A Singapore Chess Federation (SCF) honorary treasurer has succeeded in his bid to reinstate his defamation suit.
District Judge David Lim Hock Choon disagreed that Mr Jasmin Nisban's suit should be struck off just because the alleged libellous material had very limited publication and legal costs would outweigh any recoverable damages.
He said the alleged offending remarks against Mr Nisban, 51, were potentially damaging in a far-reaching way, " especially in a conservative society".
"We have seen in the news how politicians, high-ranking public servants, high-ranking corporate officials and other public figures have paid high prices," the judge added in judgment grounds, released on Tuesday, allowing the suit to proceed.
Mr Nisban had sued 24 members who had signed a requisition request as part of a group seeking an extraordinary general meeting to elect a new executive committee.
The request, which was delivered in January 2015 to the then SCF president, the executive director and an SCF assistant manager, included a letter which contained allegedly offending remarks implicating Mr Nisban.
Mr Nisban, through his Rajah and Tann lawyers, offered all the 51 members who signed the requisition to dissociate themselves from the letter. This left 39 members who did not and were sued for libel.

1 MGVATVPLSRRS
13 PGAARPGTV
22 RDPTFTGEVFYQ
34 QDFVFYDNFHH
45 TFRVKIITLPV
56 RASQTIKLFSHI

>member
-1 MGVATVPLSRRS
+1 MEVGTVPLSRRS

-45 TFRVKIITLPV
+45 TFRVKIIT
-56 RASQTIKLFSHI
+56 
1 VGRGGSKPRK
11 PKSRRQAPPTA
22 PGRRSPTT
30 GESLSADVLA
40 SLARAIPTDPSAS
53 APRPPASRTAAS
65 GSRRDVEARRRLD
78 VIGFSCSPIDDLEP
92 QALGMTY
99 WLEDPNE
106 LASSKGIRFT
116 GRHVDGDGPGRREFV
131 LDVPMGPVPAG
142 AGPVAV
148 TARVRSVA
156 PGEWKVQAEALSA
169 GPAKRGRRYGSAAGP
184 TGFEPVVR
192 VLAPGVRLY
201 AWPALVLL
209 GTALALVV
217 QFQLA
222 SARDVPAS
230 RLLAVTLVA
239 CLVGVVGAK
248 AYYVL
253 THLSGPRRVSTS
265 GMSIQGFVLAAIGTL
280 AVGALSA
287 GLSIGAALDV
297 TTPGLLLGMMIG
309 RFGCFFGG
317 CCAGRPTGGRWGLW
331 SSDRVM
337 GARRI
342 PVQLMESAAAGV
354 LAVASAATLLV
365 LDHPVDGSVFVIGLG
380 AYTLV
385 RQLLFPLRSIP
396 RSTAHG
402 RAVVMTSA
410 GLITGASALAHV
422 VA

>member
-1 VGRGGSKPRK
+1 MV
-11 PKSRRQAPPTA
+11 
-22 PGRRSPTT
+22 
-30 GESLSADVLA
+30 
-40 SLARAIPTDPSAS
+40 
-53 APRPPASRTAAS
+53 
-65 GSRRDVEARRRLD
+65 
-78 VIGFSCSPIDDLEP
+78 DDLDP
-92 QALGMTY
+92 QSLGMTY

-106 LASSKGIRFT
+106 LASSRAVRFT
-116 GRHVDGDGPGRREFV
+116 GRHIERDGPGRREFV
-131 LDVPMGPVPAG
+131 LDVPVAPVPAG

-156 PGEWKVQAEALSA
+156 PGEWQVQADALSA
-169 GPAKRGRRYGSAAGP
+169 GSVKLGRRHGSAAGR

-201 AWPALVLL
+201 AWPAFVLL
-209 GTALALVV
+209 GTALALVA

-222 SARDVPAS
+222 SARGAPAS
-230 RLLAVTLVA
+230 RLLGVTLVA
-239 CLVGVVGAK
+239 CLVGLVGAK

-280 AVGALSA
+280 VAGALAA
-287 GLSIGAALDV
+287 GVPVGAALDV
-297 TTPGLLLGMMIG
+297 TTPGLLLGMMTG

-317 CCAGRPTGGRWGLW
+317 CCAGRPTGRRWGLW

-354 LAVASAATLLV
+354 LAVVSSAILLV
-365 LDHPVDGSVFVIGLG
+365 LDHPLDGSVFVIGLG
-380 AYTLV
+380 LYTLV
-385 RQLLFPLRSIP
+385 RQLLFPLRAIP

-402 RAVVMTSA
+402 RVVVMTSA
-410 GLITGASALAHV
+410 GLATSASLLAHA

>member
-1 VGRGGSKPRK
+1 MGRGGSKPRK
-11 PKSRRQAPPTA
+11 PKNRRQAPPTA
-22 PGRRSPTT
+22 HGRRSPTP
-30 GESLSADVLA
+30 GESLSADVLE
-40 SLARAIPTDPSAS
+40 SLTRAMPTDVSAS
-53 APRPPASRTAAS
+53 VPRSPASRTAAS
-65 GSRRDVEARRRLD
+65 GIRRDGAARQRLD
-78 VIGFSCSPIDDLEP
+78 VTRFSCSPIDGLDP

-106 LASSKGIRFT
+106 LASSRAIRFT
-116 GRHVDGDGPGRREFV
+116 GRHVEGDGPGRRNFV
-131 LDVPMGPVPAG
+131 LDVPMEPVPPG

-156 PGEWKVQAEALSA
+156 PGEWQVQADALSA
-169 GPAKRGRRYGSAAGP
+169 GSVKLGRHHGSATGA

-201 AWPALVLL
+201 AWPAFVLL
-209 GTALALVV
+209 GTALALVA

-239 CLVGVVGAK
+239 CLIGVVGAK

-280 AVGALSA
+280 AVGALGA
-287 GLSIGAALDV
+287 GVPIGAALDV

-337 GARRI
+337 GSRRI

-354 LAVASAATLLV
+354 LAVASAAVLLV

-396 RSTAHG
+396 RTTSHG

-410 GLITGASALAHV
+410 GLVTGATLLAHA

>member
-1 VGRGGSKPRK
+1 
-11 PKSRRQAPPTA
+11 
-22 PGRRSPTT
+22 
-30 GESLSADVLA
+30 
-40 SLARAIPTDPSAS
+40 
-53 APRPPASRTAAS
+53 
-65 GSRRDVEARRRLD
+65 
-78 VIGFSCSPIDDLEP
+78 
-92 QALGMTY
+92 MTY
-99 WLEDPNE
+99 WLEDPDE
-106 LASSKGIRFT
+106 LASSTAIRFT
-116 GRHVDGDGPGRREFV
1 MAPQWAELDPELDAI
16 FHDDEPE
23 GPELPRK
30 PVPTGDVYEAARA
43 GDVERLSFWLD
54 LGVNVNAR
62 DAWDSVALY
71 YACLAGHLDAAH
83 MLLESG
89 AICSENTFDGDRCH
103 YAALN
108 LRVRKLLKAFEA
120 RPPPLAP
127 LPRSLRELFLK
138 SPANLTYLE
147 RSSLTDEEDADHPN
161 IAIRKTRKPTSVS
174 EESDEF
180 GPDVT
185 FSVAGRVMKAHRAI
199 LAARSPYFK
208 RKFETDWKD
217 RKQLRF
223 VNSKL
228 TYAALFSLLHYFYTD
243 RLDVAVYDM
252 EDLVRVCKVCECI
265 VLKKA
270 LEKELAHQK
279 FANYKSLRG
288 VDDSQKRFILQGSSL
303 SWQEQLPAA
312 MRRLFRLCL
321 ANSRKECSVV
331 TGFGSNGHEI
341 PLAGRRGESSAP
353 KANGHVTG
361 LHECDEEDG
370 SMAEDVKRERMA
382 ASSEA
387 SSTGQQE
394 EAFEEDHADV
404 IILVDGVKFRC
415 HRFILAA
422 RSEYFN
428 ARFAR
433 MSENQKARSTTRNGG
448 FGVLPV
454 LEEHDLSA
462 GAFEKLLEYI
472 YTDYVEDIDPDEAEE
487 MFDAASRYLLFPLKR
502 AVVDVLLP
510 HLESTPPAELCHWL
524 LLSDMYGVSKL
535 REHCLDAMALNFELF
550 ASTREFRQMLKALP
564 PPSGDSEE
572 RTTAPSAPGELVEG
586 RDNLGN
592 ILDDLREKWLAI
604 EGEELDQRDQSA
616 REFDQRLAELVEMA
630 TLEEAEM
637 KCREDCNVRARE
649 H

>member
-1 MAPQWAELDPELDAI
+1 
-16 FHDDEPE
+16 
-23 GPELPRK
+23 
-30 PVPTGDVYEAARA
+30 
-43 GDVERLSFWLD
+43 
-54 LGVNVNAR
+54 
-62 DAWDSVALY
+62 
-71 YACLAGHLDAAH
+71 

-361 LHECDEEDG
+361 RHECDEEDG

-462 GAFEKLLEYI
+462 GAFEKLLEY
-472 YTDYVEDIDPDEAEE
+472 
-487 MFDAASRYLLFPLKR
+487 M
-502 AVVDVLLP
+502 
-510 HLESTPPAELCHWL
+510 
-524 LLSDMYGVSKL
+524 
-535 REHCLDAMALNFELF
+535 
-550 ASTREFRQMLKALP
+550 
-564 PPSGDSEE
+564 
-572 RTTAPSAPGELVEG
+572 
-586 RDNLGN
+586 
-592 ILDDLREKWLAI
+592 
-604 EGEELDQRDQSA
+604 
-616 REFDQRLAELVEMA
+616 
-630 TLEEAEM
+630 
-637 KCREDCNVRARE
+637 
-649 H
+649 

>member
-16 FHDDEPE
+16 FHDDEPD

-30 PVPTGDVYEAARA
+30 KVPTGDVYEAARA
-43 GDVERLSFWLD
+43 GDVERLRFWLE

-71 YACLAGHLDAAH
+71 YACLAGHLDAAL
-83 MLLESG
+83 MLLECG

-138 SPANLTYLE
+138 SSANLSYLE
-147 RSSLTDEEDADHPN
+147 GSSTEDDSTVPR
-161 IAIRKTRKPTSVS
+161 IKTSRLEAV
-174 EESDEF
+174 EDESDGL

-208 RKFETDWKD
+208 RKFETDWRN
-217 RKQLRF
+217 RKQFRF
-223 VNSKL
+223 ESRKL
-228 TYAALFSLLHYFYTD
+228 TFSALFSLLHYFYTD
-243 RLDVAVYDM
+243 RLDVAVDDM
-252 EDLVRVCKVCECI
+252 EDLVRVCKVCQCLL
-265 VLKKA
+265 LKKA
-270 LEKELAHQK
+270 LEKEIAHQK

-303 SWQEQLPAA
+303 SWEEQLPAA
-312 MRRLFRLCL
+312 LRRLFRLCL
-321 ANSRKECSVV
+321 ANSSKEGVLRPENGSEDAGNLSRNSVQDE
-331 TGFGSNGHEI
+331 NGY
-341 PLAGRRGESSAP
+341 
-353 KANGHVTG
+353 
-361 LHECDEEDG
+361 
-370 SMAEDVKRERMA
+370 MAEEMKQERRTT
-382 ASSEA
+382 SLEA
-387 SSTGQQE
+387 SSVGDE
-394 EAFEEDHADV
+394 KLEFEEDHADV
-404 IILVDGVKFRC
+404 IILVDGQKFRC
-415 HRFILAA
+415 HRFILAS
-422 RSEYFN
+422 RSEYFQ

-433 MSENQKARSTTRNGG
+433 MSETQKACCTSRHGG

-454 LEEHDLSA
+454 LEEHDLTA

After the lawsuit opened, 13 of them settled with Mr Nisban through mediation, leaving 24 and two others as defendants.
In February, a deputy registrar struck out the suit against the 24 signatories who filed for the move on the grounds that as there was no "substantial tort" against Mr Nisban, the benefit was minimal to him, so his suit was an abuse of process.
Their lawyer, Mr Deepak Raja, argued that there was no significant damage as the publication was limited to three persons, of whom two already knew of the original complaint that triggered the offending statements, and the third person, even if she had read the letter, would have done so as an SCF staff member.
But Mr Nisban's lawyer, Mr Lau Kok Keng, countered that the offending statements related to him in his own right and not to the SCF, and it cannot be said there was no publication of the statements when sent to the three persons.
Judge Lim agreed and explained that there would have been no suit if there was no tort committed against the plaintiff.
In ruling that the case should go to trial , he considered the seriousness of the statements, the malice involved and whether it was just to strike out Mr Nisban's action. "I really do not see how any of (the defendants' grounds) could apply to justify striking out (Mr Nisban)'s action," said Judge Lim.